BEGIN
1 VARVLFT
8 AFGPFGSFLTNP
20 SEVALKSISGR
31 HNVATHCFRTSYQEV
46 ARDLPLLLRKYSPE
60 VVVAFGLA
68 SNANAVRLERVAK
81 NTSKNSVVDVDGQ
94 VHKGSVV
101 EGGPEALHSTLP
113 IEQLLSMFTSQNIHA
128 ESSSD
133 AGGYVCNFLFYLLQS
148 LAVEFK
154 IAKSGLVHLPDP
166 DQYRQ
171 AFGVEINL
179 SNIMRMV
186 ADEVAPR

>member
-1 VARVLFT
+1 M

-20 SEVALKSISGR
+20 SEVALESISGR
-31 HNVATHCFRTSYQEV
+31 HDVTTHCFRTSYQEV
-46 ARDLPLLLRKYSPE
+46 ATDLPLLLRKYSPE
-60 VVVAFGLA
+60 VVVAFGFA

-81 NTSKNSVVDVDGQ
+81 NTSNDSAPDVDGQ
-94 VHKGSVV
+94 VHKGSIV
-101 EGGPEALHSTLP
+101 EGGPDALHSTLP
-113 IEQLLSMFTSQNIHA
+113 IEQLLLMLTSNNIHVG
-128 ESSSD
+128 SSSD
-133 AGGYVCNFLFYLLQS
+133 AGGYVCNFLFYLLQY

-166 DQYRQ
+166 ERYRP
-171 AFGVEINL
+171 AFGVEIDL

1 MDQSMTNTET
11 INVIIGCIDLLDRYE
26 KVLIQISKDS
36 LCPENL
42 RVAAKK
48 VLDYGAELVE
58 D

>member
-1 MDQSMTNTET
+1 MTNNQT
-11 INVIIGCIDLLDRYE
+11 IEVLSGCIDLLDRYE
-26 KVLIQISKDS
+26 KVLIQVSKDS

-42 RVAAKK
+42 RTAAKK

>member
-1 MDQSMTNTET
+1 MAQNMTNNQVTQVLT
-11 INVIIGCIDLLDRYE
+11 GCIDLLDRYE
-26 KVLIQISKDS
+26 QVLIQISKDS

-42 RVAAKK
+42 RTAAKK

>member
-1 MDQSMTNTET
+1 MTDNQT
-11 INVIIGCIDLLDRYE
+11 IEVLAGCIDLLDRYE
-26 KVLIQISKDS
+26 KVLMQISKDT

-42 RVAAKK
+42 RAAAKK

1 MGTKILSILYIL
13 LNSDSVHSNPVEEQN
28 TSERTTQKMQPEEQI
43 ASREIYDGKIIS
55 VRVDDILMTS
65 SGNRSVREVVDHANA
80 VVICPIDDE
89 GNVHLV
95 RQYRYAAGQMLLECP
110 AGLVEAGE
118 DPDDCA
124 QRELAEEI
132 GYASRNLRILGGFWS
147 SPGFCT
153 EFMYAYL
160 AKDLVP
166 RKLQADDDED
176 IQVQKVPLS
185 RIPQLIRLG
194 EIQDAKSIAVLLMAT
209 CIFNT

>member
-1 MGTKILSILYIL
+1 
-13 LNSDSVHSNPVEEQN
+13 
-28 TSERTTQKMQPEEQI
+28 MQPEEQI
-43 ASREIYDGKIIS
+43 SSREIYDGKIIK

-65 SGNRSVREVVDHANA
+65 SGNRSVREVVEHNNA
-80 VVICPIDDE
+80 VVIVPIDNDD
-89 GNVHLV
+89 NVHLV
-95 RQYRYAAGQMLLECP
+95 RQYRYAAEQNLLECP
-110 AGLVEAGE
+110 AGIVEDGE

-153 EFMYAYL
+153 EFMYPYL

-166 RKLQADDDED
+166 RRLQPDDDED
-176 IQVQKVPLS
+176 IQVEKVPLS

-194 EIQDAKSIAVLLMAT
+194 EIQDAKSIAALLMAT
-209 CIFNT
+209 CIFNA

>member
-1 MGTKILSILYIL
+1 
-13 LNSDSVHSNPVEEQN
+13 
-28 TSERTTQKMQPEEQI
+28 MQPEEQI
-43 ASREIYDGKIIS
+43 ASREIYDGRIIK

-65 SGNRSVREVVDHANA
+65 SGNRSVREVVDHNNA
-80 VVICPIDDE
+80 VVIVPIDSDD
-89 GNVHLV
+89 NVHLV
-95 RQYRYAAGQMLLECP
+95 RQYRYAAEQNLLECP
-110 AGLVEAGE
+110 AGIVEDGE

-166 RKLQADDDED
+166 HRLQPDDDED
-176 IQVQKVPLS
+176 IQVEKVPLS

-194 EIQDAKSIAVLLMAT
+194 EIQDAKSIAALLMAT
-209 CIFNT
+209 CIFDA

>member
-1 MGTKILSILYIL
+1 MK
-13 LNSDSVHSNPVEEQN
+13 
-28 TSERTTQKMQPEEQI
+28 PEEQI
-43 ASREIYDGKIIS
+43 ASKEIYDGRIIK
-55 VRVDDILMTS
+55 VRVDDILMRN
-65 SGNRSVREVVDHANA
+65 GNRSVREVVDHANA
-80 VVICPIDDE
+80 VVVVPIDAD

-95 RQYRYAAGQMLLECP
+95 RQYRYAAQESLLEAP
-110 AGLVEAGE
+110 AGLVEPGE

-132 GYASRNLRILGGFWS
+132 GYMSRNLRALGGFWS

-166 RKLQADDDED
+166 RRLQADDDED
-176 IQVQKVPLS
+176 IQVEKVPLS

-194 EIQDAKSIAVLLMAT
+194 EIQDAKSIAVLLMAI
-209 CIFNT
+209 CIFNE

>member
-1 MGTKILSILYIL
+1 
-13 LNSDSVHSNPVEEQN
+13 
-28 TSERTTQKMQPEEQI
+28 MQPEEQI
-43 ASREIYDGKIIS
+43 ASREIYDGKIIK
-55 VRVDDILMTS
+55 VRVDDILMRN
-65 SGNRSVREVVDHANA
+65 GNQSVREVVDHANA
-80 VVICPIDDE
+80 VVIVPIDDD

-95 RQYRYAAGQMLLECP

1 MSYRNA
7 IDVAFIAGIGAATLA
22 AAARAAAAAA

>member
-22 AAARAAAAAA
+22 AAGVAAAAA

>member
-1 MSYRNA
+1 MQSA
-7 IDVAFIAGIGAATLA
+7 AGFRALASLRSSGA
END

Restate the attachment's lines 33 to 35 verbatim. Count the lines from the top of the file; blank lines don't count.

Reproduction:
-94 VHKGSVV
+94 VHKGSIV
-101 EGGPEALHSTLP